The device 10 is further provided with a plurality of material leveling devices 60 (FIG. 2). The devices 60 include elongated plate-like blade members 61 which extend across the width of the trays and are pivotally mounted at one longitudinal edge on the housing sidewalls 12 and 13 in spaced relation above the chains 36 and 37, the other longitudinal edge of each blade 61 being urged by gravity downwardly into contact with v the material being pushed along the trays. Thus, the

other edge of the blade 61 is normally lower than the pivot mounted edge thereof and rides on the upwardly facing ones of the elements 53 and upon the upper edges of the chains 36 and 37. The leveling devices 60 are, in the particular embodiment shown, provided only adjacent the upper and lower reaches of the chains 36 and 37 of the upper stage 25, it having been found unnecessary to provide same in connection with the lower stage 26. Further, in the particular embodiment shown, two such leveling devices 60 are provided along the upper reaches of the chains 36 and 37, above the tray 29 and one such leveling device 60 is provided above the lower reach of the chains 36 and 37 adjacent the tray 30. The primary function of the leveling devices 60 is a gross leveling of the incoming material which is deposited on the upper tray 29 from the substantially narrower inlet chute 21 and hence may have a tendency to initially reach the tray 29 in a humped condition, that is, a condition wherein the majority of material is located centrally of the tray with little material adjacent the edges thereof. Thus, the one of the leveling devices 60 which meets the incoming materials first tends to achieve a gross leveling thereof, assisted by ones of the elements 53 in the manner above described whereby to readily achieve a uniform distribution of material across the width of the tray for more efficacious treatment thereof.

An upwardly and leftwardly angled deflector panel 63 (FIG. 2) connects between the sidewalls l2 and 13. The deflector panel 63 is disposed immediately above the upper reaches of the chains 36 and 37 and adjacent the leftward end of the tray 29 which in turn is disposed directly below the inlet chute 21. Thus, the deflector panel 63 tends to prevent material from splashing off the end of the tray as it falls from the chute 21. The deflector 63 also functions to control or deflect the direction of the atmosphere moving leftwardly across the tray.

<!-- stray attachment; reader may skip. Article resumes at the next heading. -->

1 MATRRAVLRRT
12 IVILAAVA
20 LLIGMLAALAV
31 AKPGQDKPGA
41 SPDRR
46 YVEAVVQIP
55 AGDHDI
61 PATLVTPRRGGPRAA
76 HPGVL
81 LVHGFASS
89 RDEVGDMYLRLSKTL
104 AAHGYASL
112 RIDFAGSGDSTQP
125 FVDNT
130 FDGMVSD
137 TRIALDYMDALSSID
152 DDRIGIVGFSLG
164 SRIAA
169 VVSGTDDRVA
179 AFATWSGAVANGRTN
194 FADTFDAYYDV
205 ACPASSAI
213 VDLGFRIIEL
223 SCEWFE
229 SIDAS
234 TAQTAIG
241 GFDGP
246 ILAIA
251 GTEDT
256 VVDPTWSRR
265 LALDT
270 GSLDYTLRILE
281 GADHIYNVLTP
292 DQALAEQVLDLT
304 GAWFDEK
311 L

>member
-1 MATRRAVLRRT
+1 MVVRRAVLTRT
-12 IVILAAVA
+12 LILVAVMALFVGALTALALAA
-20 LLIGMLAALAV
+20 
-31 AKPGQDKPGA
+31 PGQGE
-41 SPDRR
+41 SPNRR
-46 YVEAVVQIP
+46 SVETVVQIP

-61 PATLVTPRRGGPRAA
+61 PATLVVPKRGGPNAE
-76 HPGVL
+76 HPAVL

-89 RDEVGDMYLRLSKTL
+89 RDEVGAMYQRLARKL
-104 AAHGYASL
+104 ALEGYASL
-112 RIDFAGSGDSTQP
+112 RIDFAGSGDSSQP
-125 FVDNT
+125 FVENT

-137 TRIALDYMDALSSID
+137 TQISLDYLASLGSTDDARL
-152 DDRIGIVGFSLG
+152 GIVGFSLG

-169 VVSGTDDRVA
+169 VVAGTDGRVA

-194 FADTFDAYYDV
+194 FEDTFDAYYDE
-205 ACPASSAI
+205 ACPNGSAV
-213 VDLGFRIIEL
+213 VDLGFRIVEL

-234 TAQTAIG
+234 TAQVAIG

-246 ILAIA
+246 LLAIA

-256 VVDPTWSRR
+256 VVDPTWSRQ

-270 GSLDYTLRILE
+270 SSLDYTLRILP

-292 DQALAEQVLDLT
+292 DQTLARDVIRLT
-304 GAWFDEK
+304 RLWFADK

To insure a more uniform and consistent separation and treatment of the material, a rotatable agitator device 66 is disposed between the stages 25 and 26, the agitator device 66 being disposed directly below the discharge end of the lower tray 30 of the upper stage 25. The agitator device 66, as illustrated, comprises a rotary shaft 67 which extends between and is rotatably supported on the sidewalls l2 and 13, the shaft 67 being rotatably driven in any conventional manner from an external power source, which power source may comprise a conventional motor 68 (FIG. 1) interconnected to the shaft 67 by a conventional belt and pulley arrangement (not shown). The shaft 67 preferably has a pair of end plates fixedly secured thereto between and adjacent the housing sidewalls 12 and 13. The end plates 70 support a plurality of carrier rods in parallel surrounding relation with the shaft 67, which rods pivotally support a plurality of radially outwardly extended fingers or blades 69. During rotation of the shaft 67, the fingers 69 are extended substantially radially outwardly from the shaft by centrifugal force. The fingers 69 are both circumferentially and axially spaced with respect to the periphery of the shaft A further deflector panel 73, larger than the deflector panel 63, is disposed, in upwardly and leftwardly sloped orientation, somewhat to the left of the rotatable agitating device 66. The deflector panel 73 lies below the sprockets 40 and extends downwardly and rightwardly to a point above the leftward end of the upper tray of the lower stage 26. One of the functions of the deflector tray 73 is to deflect any material which may drip from the conveyor of the upper stage at the leftward end thereof onto the leftward end of the upper tray of the lower stage 26. The deflector panel 73 also tends to insure that the material thrown leftwardly by the rotatable agitating device 66 will be deflected onto the upper tray of the lower stage 26. A further function of the deflector 73 is to deflect gas flow between the stages 25 and 26 upwardly along the housing end wall 17.